• Social media - shout about your recent articles on your social accounts, use hashtags and tweet at popular industry figures too
  • Email campaigns - if you have a regular email marketing campaign then add your recent articles in there
  • Tell your existing customers - your existing customers will love to read what you're up to and receive your helpful articles; it's also a good way to keep in touch with them without being 'salesy'...

What about blogging platforms?

You might well be wondering why we haven't really discussed the physical how of publishing our blog to the masses. Sure, we've talked a lot about planning and organising and looking at our goals, we've got a content schedule in place, and some base material ready to go, but how do we get it out there, how  do we build it for them to come?!

Well this is a bit like the subject of promotion in that it is a topic in itself and we'll be looking at some different blogging platforms in an upcoming part of this series. 

For now though, just keep focussed on your content planning and production. The important thing is always the content.

Great content on an average platform will always do better than mediocre content on the best platform!

Dealing with common objections

Picture of a stop sign for the dealing with objections section of the articleWe encounter a lot of businesses of various shapes and sizes. Yet, no matter what their stage of business, size or experience, the three most common objections to starting a blog for their business are invariably:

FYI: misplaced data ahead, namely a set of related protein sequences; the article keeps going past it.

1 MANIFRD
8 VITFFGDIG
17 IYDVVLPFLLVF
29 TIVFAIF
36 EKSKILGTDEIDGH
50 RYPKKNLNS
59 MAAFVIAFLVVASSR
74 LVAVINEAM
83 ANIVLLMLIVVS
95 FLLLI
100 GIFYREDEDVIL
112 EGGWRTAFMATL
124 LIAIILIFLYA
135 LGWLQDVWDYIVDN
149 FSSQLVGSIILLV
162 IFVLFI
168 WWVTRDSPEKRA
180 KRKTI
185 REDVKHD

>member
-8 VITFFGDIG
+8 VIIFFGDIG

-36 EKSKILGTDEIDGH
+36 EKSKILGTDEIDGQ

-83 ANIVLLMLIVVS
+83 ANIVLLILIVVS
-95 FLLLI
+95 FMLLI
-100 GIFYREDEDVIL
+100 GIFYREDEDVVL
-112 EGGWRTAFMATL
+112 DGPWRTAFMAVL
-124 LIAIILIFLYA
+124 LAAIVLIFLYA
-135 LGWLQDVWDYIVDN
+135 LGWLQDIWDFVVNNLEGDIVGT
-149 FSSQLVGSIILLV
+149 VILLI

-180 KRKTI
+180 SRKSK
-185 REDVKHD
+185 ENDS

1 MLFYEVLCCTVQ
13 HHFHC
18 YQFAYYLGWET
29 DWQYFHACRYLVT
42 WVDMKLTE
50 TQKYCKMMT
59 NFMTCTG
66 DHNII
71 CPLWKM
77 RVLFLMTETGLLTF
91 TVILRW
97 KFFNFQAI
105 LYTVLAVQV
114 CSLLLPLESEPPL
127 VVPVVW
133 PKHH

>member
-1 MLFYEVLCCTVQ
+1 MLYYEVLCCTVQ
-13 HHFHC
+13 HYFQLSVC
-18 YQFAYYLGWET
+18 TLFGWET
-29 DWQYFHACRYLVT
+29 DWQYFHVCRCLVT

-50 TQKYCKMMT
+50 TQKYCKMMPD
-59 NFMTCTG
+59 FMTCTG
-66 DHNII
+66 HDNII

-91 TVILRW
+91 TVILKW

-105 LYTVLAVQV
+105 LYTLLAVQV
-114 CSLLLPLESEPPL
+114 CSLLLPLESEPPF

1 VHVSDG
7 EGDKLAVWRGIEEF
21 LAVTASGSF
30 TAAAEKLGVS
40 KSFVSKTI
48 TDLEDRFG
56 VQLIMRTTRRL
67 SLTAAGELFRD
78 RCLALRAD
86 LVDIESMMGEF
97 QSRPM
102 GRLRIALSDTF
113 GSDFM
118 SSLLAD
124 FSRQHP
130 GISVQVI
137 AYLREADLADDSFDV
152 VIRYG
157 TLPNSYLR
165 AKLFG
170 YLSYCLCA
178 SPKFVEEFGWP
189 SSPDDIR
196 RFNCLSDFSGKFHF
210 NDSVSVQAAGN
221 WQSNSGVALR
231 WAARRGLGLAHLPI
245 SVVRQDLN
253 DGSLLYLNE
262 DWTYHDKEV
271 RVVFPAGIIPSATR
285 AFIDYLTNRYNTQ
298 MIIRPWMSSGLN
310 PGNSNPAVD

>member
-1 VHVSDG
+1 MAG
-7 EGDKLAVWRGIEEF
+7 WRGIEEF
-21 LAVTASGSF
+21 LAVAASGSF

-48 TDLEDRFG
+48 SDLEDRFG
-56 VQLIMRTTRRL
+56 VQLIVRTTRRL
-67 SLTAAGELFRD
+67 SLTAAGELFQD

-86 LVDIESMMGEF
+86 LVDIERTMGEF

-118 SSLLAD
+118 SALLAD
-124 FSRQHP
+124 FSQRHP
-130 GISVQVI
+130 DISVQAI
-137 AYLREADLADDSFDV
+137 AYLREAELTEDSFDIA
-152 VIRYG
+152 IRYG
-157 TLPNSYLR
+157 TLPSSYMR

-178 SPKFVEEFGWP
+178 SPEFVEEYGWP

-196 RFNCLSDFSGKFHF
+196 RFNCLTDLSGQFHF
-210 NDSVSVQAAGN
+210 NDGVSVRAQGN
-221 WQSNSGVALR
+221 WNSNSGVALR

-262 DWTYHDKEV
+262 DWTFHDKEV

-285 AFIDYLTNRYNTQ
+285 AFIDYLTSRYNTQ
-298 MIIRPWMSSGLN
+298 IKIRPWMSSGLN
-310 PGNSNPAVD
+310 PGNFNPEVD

• How will writing a blog help my business?
  • Even if I did start one, what would I write about?
  • I want to, but I don't have the time to do it.

Now, part one of this series explores some great reasons to start a business blog and does a nice job of addressing objection numero uno. In fact it gives you five good reasons, just in case a couple weren't enough!

We'll address the remaining two objections - what to write about, and not having enough time - so that you shouldn't have any barriers left that are stopping you from starting your business blog.

Discovering the inner author - what should I write about?

It's understandable that you'd be naturally hesitant about jumping into writing a blog for your business, especially if you don't consider creative writing part of your skillset, or you're just not used to it. Also, many people's experience of business blogs are largely promotional in nature - e.g. 'look at product X we've just launched'. 

However, there are two great ways to decide on what you can write about:

  1. Write about what you know;
  2. Write what your customers want to read.

Writing what you know

Think about it: you likely started your business because you're an expert in your field, or have a collection of skills that make you a great fit for the business you're in. Everyone is good at something and business owners and entrepreneurs capitalise on this to run successful businesses - so write about that.